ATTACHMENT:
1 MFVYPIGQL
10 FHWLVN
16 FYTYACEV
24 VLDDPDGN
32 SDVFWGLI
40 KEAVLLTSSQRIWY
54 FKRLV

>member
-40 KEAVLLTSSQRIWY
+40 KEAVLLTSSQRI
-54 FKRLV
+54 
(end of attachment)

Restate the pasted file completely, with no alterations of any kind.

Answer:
1 MFVYPIGQL
10 FHWLVN
16 FYTYACEV
24 VLDDPDGN
32 SDVFWGLI
40 KEAVLLTSSQRIWY
54 FKRLV

>member
-40 KEAVLLTSSQRIWY
+40 KEAVLLTSSQRI
-54 FKRLV
+54 